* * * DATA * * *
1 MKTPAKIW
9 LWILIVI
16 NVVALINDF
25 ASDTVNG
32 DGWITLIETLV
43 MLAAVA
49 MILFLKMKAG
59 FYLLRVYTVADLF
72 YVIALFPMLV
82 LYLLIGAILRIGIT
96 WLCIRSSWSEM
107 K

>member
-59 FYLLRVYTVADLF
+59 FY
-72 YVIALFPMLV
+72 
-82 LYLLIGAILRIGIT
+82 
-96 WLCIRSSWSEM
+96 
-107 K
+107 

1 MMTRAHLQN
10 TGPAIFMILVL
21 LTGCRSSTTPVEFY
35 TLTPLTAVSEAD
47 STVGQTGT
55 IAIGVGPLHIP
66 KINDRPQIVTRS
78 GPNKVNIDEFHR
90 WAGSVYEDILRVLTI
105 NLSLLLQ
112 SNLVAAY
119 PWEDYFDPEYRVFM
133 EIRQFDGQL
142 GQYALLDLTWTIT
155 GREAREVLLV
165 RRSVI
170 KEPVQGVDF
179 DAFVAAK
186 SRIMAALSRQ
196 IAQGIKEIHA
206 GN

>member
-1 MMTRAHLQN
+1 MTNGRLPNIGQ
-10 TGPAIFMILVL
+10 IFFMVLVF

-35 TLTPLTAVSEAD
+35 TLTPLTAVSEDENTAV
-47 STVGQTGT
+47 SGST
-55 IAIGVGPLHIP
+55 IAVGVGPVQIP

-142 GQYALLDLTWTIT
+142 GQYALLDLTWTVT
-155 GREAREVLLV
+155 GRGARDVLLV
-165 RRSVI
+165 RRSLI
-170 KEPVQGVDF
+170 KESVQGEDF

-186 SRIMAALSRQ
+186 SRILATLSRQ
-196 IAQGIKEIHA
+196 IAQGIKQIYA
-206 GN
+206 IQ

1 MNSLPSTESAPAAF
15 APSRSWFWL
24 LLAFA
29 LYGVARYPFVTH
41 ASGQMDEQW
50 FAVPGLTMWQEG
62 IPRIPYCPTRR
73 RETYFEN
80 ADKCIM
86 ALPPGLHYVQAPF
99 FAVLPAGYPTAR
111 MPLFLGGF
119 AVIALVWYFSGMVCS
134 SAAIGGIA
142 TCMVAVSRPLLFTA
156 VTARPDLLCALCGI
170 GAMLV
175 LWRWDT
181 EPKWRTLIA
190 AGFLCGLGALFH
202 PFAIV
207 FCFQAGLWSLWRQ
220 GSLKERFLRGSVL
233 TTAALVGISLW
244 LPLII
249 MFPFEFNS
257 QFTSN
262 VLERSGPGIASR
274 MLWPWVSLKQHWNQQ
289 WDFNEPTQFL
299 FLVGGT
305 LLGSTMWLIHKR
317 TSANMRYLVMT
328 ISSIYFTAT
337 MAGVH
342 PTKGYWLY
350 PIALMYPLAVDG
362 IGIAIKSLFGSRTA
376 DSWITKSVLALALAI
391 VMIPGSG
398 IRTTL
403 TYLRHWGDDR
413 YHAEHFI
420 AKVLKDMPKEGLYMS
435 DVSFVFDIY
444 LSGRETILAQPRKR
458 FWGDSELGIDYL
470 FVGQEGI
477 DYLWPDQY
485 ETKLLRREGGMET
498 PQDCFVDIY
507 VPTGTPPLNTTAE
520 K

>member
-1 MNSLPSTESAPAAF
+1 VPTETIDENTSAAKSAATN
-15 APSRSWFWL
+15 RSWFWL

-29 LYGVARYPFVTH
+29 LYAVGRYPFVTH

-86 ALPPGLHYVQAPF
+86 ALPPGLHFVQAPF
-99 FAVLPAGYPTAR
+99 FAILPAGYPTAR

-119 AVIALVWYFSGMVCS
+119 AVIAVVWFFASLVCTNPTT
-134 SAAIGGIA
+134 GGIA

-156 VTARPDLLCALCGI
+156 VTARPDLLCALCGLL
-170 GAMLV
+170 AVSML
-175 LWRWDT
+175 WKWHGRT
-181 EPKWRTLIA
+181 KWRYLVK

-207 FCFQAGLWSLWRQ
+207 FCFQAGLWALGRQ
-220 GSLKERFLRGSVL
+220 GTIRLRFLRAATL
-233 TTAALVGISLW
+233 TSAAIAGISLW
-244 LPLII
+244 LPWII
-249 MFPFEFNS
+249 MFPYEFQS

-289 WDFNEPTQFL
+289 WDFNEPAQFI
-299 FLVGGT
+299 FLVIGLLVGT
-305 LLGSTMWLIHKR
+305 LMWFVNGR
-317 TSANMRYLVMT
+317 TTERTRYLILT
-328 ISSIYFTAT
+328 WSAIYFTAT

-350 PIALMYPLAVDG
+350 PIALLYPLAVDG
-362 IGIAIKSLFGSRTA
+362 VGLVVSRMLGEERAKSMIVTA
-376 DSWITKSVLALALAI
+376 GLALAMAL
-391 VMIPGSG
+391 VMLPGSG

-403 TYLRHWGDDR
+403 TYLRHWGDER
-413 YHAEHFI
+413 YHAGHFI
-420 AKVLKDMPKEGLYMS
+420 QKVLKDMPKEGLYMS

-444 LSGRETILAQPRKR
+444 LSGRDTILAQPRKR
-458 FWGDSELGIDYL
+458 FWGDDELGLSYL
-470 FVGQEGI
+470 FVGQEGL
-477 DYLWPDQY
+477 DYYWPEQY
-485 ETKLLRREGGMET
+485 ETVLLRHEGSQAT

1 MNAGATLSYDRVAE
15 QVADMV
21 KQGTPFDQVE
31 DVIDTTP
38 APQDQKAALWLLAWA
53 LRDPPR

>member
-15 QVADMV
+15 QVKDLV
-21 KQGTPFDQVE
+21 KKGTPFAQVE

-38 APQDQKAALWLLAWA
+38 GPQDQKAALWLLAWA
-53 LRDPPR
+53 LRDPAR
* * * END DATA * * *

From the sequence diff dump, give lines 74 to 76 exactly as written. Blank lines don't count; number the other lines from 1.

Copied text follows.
41 ASGQMDEQW
50 FAVPGLTMWQEG
62 IPRIPYCPTRR